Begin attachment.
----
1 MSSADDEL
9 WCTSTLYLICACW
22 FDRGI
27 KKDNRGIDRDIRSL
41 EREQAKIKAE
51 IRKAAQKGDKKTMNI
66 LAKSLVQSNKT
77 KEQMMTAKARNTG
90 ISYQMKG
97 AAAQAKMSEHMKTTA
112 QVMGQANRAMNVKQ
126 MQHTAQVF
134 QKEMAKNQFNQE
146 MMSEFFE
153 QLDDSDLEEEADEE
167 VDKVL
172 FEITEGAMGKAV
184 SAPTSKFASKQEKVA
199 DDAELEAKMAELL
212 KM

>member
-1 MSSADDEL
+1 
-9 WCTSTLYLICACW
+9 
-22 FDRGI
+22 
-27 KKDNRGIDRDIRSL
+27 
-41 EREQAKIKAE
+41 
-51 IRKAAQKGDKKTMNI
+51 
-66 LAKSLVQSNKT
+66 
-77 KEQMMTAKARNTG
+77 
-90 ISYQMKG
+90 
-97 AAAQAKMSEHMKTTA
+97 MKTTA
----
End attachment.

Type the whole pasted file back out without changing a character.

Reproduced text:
1 MSSADDEL
9 WCTSTLYLICACW
22 FDRGI
27 KKDNRGIDRDIRSL
41 EREQAKIKAE
51 IRKAAQKGDKKTMNI
66 LAKSLVQSNKT
77 KEQMMTAKARNTG
90 ISYQMKG
97 AAAQAKMSEHMKTTA
112 QVMGQANRAMNVKQ
126 MQHTAQVF
134 QKEMAKNQFNQE
146 MMSEFFE
153 QLDDSDLEEEADEE
167 VDKVL
172 FEITEGAMGKAV
184 SAPTSKFASKQEKVA
199 DDAELEAKMAELL
212 KM

>member
-1 MSSADDEL
+1 
-9 WCTSTLYLICACW
+9 
-22 FDRGI
+22 
-27 KKDNRGIDRDIRSL
+27 
-41 EREQAKIKAE
+41 
-51 IRKAAQKGDKKTMNI
+51 
-66 LAKSLVQSNKT
+66 
-77 KEQMMTAKARNTG
+77 
-90 ISYQMKG
+90 
-97 AAAQAKMSEHMKTTA
+97 MKTTA